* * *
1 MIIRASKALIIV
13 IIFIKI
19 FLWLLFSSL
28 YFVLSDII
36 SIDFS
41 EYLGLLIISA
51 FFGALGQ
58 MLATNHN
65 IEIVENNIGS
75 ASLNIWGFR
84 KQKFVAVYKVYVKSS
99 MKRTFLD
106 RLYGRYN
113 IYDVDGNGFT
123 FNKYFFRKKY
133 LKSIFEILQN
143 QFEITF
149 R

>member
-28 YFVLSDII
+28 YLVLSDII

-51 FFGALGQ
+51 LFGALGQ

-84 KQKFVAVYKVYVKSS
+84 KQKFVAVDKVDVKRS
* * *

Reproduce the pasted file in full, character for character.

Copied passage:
1 MIIRASKALIIV
13 IIFIKI
19 FLWLLFSSL
28 YFVLSDII
36 SIDFS
41 EYLGLLIISA
51 FFGALGQ
58 MLATNHN
65 IEIVENNIGS
75 ASLNIWGFR
84 KQKFVAVYKVYVKSS
99 MKRTFLD
106 RLYGRYN
113 IYDVDGNGFT
123 FNKYFFRKKY
133 LKSIFEILQN
143 QFEITF
149 R

>member
-28 YFVLSDII
+28 YLVLSDII

-51 FFGALGQ
+51 LFGALGQ

-84 KQKFVAVYKVYVKSS
+84 KQKFVAVDKVDVKRS